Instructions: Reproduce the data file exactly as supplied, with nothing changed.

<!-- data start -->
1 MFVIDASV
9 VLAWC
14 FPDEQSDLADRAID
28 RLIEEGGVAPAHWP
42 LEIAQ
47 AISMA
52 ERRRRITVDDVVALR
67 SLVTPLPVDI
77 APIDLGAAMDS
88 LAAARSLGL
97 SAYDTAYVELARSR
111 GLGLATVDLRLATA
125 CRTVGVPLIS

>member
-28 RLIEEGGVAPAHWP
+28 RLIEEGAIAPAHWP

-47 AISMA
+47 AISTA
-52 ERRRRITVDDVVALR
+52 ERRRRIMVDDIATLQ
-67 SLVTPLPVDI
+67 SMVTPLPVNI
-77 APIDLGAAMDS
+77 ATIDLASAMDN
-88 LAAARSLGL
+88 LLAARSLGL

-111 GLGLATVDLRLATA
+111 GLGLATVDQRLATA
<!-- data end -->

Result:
1 MFVIDASV
9 VLAWC
14 FPDEQSDLADRAID
28 RLIEEGGVAPAHWP
42 LEIAQ
47 AISMA
52 ERRRRITVDDVVALR
67 SLVTPLPVDI
77 APIDLGAAMDS
88 LAAARSLGL
97 SAYDTAYVELARSR
111 GLGLATVDLRLATA
125 CRTVGVPLIS

>member
-28 RLIEEGGVAPAHWP
+28 RLIEEGAIAPAHWP

-47 AISMA
+47 AISTA
-52 ERRRRITVDDVVALR
+52 ERRRRIMVDDIATLQ
-67 SLVTPLPVDI
+67 SMVTPLPVNI
-77 APIDLGAAMDS
+77 ATIDLASAMDN
-88 LAAARSLGL
+88 LLAARSLGL

-111 GLGLATVDLRLATA
+111 GLGLATVDQRLATA